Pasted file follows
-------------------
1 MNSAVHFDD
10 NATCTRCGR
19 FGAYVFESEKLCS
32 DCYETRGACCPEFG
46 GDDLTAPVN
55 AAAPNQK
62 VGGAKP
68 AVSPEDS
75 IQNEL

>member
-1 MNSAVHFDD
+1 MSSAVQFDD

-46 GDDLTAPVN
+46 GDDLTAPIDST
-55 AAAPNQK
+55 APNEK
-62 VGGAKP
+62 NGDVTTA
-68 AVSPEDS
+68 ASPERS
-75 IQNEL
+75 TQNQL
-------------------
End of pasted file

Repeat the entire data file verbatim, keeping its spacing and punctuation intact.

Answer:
1 MNSAVHFDD
10 NATCTRCGR
19 FGAYVFESEKLCS
32 DCYETRGACCPEFG
46 GDDLTAPVN
55 AAAPNQK
62 VGGAKP
68 AVSPEDS
75 IQNEL

>member
-1 MNSAVHFDD
+1 MSSAVQFDD

-46 GDDLTAPVN
+46 GDDLTAPIDST
-55 AAAPNQK
+55 APNEK
-62 VGGAKP
+62 NGDVTTA
-68 AVSPEDS
+68 ASPERS
-75 IQNEL
+75 TQNQL